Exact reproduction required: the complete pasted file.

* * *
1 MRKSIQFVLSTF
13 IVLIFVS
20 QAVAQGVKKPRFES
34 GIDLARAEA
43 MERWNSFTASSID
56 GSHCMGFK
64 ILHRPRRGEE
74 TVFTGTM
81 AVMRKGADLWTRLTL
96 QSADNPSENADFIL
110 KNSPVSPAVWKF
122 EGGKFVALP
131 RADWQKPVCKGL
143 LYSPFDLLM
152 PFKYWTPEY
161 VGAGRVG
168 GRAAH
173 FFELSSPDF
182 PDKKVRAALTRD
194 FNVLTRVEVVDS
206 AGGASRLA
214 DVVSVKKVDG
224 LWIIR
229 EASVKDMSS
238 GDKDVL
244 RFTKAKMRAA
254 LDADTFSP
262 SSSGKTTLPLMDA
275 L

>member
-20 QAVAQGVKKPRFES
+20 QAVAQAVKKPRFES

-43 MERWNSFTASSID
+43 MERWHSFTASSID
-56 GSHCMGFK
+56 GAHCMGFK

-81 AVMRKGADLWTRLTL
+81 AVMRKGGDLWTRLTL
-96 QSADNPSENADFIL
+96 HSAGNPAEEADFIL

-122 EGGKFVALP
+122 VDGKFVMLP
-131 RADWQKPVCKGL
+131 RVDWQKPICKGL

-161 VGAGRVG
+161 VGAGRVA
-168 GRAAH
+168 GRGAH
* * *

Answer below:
1 MRKSIQFVLSTF
13 IVLIFVS
20 QAVAQGVKKPRFES
34 GIDLARAEA
43 MERWNSFTASSID
56 GSHCMGFK
64 ILHRPRRGEE
74 TVFTGTM
81 AVMRKGADLWTRLTL
96 QSADNPSENADFIL
110 KNSPVSPAVWKF
122 EGGKFVALP
131 RADWQKPVCKGL
143 LYSPFDLLM
152 PFKYWTPEY
161 VGAGRVG
168 GRAAH
173 FFELSSPDF
182 PDKKVRAALTRD
194 FNVLTRVEVVDS
206 AGGASRLA
214 DVVSVKKVDG
224 LWIIR
229 EASVKDMSS
238 GDKDVL
244 RFTKAKMRAA
254 LDADTFSP
262 SSSGKTTLPLMDA
275 L

>member
-20 QAVAQGVKKPRFES
+20 QAVAQAVKKPRFES

-43 MERWNSFTASSID
+43 MERWHSFTASSID
-56 GSHCMGFK
+56 GAHCMGFK

-81 AVMRKGADLWTRLTL
+81 AVMRKGGDLWTRLTL
-96 QSADNPSENADFIL
+96 HSAGNPAEEADFIL

-122 EGGKFVALP
+122 VDGKFVMLP
-131 RADWQKPVCKGL
+131 RVDWQKPICKGL

-161 VGAGRVG
+161 VGAGRVA
-168 GRAAH
+168 GRGAH